To those who, depressed with a painful foreboding at their final dissolution, are all their lifetime subject to bondage, how consolatory is the reflection that the time of the believer’s death is peculiarly in the Lord’s hand. It is solemnly true that there is a “time to die” (Ecc 3:2). Ah! Affecting thought—“a time to die!”—a time when this mortal conflict will be over; when this heart will cease to feel, alike insensible to joy or sorrow; when this head will ache and these eyes will weep no more! [It will be the] best and holiest of all: a time “when this corruptible shall have put on incorruption, and this mortal shall have put on immortality” (1Co 15:54), and “we shall be like Him; for we shall see Him as He is” (1Jo 3:2)…If this be so, then, O Christian, why this anxious, trembling fear? Your time of death, with all its attendant circumstances, is in the Lord’s hand. All is appointed and arranged by Him Who loves you and Who redeemed you—infinite goodness, wisdom, and faithfulness consulting your highest happiness in each circumstance of your departure. The final sickness cannot come, the “last enemy” cannot strike until He bids it.

All is in His hand. Then calmly, confidingly leave life’s closing scene with Him. YOU CANNOT DIE AWAY FROM JESUS! Whether your spirit wings its flight at home or abroad, amid strangers or friends, by a lingering process or by a sudden stroke, in brightness or in gloom, Jesus will be with you! Upheld by His grace and cheered with His presence, you shall triumphantly exclaim, “Yea, though I walk through the valley of the shadow of death, I will fear no evil: for Thou art with me; Thy rod and Thy staff they comfort me!” (Psa 23:4), bearing your dying testimony to the faithfulness of God and the preciousness of His promises.

“My time to die is in your hand, O Lord, and there I calmly leave it”…In WHOSE hand are the believer’s times? In a Father’s hand. Be those times what they may, times of trial, times of temptation, times of suffering, times of peril, times of sunshine or of gloom, of life or death— THEY ARE IN A PARENT’S HAND. Is your present path lonely and dreary? Has the Lord seen fit to recall some fond blessing, to deny some earnest request, or painfully to discipline your heart? All this springs from a Father’s love as fully as though He had unlocked His treasury and poured its costliest gifts at your feet…

In a Redeemer’s hand, also, are our times. That same Redeemer Who carried our sorrows in His heart, our curse and transgressions on His soul, our cross on His shoulder, Who died, Who rose again, Who lives and intercedes for us, and Who will gather all His ransomed around Him in glory is your Guardian and your Guide. Can you not cheerfully confide all your earthly concerns, all your spiritual interests to His keeping and control? “Casting all your care upon Him; for He careth for you” (1Pe 5:7)? “Oh, yes!” faith replies, “in that hand that still bears in its palm the print of the nail are all my times. ‘I will trust, and not be afraid’! (Isa 12:2)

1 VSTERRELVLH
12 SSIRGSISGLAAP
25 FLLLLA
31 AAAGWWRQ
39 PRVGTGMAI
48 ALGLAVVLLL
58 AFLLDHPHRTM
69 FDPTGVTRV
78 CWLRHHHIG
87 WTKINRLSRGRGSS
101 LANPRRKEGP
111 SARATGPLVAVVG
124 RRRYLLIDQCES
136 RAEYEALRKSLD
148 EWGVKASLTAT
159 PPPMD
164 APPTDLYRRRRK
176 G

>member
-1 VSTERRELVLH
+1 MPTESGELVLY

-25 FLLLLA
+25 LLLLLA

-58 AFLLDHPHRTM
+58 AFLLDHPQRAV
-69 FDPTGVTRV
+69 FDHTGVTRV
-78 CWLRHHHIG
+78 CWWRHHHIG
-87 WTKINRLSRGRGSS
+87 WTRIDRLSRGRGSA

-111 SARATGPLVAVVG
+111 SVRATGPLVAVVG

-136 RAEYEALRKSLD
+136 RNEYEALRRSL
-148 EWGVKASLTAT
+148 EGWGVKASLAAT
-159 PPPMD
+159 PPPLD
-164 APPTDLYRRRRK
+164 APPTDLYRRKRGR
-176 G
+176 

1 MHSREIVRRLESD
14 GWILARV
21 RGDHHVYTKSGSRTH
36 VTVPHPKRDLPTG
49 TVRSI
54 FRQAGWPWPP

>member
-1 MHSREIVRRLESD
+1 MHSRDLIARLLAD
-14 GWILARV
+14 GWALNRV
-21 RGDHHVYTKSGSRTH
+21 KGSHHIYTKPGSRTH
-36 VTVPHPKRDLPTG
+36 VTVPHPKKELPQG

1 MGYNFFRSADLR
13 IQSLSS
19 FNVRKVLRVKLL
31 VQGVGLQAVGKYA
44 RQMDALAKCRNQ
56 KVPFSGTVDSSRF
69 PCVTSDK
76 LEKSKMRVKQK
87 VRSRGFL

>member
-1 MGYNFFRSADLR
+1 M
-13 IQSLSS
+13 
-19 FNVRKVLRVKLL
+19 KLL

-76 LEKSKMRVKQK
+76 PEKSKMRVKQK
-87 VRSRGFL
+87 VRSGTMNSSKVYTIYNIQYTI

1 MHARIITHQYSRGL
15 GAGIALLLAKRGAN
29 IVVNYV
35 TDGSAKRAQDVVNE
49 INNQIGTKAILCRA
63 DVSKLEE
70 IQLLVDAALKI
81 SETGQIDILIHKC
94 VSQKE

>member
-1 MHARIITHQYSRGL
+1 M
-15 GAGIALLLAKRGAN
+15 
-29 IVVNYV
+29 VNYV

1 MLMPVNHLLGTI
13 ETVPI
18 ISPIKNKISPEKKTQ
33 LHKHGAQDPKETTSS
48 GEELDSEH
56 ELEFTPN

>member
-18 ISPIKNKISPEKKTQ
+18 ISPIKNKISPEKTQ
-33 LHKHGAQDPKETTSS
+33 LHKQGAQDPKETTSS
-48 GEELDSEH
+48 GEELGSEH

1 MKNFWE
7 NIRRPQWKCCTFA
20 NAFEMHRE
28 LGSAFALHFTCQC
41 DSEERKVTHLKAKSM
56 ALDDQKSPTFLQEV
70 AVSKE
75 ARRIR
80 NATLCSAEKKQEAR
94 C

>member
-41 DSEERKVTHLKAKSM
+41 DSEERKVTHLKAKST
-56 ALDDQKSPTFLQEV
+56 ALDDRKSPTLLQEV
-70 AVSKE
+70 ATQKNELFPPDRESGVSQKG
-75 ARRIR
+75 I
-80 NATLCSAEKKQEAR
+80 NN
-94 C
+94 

Let us, in conclusion, trace the practical influence that this truth should exert upon our minds…Let this precious truth, “My times are in Thy hand,” divest your mind of all needless, anxious care for the present or the future. Exercising simple faith in God…“Be content with such things as ye have: for He hath said, I will never leave thee, nor forsake thee” (Heb 13:5). Learn to be content with your present lot, with God’s dealings with and His disposal of you.

You are just where His providence has, in its [mysterious] but all-wise and righteous decision, placed you. It may be a painful, irksome, trying position, BUT IT IS RIGHT. Oh, yes! It is right! Only aim to glorify Him in it. Wherever you are placed, God has a work for you to do, a purpose through you to be accomplished, in which He blends your happiness with His glory. And when you have learned the lessons of His love, He will transfer you to another and a wider sphere…

 STRIVE, THEN [BY FAITH], TO LIVE A LIFE OF DAILY DEPENDENCE UPON GOD. Oh, it is a sweet and holy life! It saves from many a desponding feeling, from many a corroding care, from many an anxious thought, from many a sleepless night, from many a tearful eye, and from many an imprudent and sinful scheme…Oh, yes! beloved reader, thank God that your times, your interests, your salvation, are all out of your hands, and out of the hands of all creatures, supremely and safely in His. Forward in the path of duty, of labor, and of suffering. Aim to resemble Christ more closely in your disposition, your spirit, your whole life. Soon will it be said, “The Master is come, and calleth for thee” (John 11:28)…Patient in endurance, submissive in suffering, content with God’s allotment, zealous, prayerful, and watchful—be found standing in “thy lot at the end of the days” (Dan 12:13).